(ae) Confocal images showing third instar larval (3L) and adult R1–R8 photoreceptor axons labeled using GMR-Gal4. R1–R6 growth cones (arrowheads) in the lamina (la), and young (double arrowheads) and mature (arrows). R8 growth cones in the medulla (me) are highlighted in a,b. Adult R8 and R7 terminals in a column express the same fluorescent protein (arrowhead) or combinations of two fluorescent proteins (asterisks) (ce). (fi) Single optical sections (f,g) and a 10 μm z-stack projection of the mCitrine channel (h) of adult optic lobes in which MzVum-Gal4 drives FB1.1 expression in medulla neurons. One neuron (arrow; g,i) traced through a series of consecutive sections had TmY5a neuron-like features; asterisks indicate additional or absent branches compared to reported morphology14. (j,k) Epithelial (eg) and marginal (mg) glia in the lamina, and medulla neuropil glia (mng) at the distal medulla neuropil border were labeled with different fluorescent proteins in third instar larval (j) and adult (k) optic lobes using repo-Gal4 and FB1.1. In k, fluorescence signals in the lamina above the white line were reduced relative to those in the medulla. (lo) Higher magnification of the image in k, showing elaborate shapes of epithelial and medulla neuropil glia. (p) Area with overlapping medulla neuropil glial cell branches (arrowhead) in a medulla cross-section. (q,r) en-Gal4–driven expression of different fluorescent proteins in epithelial cell clones in the posterior (p) compartment of wing discs. d, dorsal. Scale bars, 50 μm (a,c,fk,pr) and 10 μm (b,d,e,lo).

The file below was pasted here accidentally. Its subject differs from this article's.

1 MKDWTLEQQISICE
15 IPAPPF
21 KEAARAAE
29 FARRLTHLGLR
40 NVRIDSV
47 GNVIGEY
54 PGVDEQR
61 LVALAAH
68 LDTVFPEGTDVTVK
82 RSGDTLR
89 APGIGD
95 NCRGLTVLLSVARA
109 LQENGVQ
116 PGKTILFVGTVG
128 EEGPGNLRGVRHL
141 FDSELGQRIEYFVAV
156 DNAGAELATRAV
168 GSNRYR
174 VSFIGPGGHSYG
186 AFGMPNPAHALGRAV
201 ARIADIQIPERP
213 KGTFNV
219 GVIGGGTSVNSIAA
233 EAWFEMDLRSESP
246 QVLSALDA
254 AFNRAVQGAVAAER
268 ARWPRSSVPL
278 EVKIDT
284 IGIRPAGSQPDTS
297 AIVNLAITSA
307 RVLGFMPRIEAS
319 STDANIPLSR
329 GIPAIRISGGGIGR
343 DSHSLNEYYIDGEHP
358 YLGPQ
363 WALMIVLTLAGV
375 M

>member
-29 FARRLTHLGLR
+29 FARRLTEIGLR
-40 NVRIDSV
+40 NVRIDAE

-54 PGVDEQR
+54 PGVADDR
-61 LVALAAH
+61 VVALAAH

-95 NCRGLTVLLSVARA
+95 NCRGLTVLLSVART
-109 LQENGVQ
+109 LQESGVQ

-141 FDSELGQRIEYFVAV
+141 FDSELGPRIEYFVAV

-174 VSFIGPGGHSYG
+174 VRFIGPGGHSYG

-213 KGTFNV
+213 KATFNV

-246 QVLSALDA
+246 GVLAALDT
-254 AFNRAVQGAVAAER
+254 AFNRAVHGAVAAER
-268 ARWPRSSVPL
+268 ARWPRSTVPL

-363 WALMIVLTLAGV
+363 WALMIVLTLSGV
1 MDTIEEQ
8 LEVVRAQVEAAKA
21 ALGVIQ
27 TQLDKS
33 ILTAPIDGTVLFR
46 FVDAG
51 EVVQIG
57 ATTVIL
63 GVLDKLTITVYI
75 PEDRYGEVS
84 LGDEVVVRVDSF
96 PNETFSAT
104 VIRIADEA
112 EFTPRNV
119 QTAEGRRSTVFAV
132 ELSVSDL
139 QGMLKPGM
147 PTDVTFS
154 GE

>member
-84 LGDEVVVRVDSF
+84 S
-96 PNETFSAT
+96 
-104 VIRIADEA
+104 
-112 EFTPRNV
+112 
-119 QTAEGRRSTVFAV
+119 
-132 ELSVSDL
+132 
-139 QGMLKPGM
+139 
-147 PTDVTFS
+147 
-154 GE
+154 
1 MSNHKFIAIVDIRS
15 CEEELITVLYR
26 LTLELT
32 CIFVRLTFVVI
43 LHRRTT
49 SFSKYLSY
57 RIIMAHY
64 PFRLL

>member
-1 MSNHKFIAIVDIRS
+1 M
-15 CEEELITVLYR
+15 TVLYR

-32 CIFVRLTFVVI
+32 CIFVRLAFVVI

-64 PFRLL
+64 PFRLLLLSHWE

4. FB2.0 facilitates sparse labeling of cells within a Gal4-expressing cell population.
    Figure 4: FB2.0 facilitates sparse labeling of cells within a Gal4-expressing cell population.

    (a) Schematic showing that upon heat induction, Flp excises the upstream FRT stop cassette to enable reporter expression in a subset of Gal4-expressing cells. Induction of hs-mFlp5 randomizes the fluorescent protein selection as in FB1.1. Expression of four fluorescent proteins is restricted to cells with overlapping Gal4, Flp and mFlp5 activities. (be) Confocal images showing that elav-Gal4c155 in conjunction with FB2.0 led to fluorescent protein expression in only a small subset of R cells in eye discs posterior to the morphogenic furrow (b), and of lamina and medulla neurons (mn) in larval (c) and adult (d,e) optic lobes. Labeling of fewer cells facilitated the identification of neuron subtypes in the dense neuropils of the lamina (la), medulla (me), lobula (lo) and lobula plate (lop). Surrounded by mCherry-expressing medulla neurons, lamina neurons subtype L3 can be identified by mCitrine expression in the adult medulla. Scale bars, 50 μm.